Streak makes a CRM add-on for Gmail, and recently adopted Cloud Spanner to take advantage of its scalability and SQL capabilities to implement a graph data model. Read on to learn about their decision, what they love about the system, and the ways in which it still needs work.
Google Developers Codelabs provide a guided, tutorial, hands-on coding experience. Most codelabs will step you through the process of building a small application, or adding a new feature to an existing application. They cover a wide range of topics such as Android Wear, Google Compute Engine, Project Tango, and Google APIs on iOS.
With iOS 11.3, Apple has silently added support for the basic set of new technologies behind the idea of “Progressive Web Apps” (PWAs). It’s time to see how they work, what are their abilities and challenges, and what do you need to know if you already have a published PWA.
A self-study guide for aspiring machine learning practitioners
A year back while describing the differences between setImmediate & process.nextTick, I wrote a bit on the low level architecture of node’s event-loop.
Surprisingly, the readers of that post became more interested about the event-loop part, than the rest of the parts and I have received a lot of responses and queries on the same.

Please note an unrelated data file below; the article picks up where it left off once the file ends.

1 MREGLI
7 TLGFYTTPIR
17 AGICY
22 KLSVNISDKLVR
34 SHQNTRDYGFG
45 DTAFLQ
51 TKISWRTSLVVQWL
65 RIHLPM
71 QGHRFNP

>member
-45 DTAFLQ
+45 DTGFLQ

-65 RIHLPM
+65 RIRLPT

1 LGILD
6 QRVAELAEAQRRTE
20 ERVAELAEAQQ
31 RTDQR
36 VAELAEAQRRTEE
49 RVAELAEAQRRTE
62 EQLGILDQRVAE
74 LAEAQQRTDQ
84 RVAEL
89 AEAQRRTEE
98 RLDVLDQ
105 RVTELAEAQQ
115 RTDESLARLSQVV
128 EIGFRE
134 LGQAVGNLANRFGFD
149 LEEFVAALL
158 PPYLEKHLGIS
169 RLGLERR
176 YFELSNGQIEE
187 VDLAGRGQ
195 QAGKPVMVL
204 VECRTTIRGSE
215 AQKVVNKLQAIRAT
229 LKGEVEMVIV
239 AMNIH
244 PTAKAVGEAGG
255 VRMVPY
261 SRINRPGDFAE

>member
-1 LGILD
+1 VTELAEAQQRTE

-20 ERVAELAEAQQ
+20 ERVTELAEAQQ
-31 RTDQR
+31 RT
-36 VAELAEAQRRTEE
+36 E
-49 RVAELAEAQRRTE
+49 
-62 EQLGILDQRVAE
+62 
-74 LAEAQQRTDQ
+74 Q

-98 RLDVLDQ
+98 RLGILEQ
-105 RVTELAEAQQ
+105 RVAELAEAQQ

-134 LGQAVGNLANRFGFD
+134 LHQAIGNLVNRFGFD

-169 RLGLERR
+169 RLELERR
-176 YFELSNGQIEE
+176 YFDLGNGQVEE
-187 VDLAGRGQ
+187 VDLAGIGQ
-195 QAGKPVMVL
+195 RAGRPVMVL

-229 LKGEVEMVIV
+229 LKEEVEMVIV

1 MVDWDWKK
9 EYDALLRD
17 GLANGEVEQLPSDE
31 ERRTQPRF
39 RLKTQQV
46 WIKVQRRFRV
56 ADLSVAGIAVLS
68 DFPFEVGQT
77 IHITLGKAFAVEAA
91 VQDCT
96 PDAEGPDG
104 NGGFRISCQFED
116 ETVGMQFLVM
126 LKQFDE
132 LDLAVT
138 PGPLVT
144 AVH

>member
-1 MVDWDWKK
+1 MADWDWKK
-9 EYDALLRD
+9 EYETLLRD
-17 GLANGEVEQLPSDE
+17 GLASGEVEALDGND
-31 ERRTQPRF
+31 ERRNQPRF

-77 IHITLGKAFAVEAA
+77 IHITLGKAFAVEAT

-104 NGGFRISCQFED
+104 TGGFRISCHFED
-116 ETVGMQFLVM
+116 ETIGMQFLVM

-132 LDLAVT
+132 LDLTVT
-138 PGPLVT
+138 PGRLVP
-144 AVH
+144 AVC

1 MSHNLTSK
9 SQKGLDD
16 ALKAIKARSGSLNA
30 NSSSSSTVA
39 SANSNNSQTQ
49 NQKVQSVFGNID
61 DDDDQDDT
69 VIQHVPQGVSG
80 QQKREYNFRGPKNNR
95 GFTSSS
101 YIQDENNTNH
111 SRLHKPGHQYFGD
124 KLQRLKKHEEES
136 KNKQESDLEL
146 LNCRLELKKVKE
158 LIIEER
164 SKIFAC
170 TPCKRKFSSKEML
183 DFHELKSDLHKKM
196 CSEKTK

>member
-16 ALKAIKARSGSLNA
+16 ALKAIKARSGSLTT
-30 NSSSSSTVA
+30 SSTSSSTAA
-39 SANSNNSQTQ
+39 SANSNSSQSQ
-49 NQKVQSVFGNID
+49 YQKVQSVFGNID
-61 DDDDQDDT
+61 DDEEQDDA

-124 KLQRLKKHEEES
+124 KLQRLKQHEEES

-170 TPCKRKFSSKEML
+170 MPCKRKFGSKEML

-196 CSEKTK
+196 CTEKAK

That’s why I’ve decided to come up with a big picture of the low level work flow of node.js event loop.
I recommend you to read the entire article and not just bullet points as there are some great infos inside the paragraphs!
Why am I writing this?
Well, if I google about
node.js event loop, majority of the articles out there does not describe the big picture (they try to describe with a very high level abstraction).
Everyone, the day has come.
AWS Lambda is finally. Compatible. With Golang. 🖖
Here’s how you can start using Go with the Serverless Framework RIGHT NOW and deploy Lambdas to your heart’s content.
A little over a year ago, I joined Cloud Foundry to work on Loggregator, Cloud Foundry’s application logging component. Its core concern is best-effort log delivery without pushing back on upstream writers. Loggregator is written entirely in Go.
After spending more than a thousand hours working with Go in a non-trivial code base, I still admire the language and enjoy using it. Nonetheless, our team struggled with a number of problems, many of which seem unique to Go. What follows is a list of the most salient problems.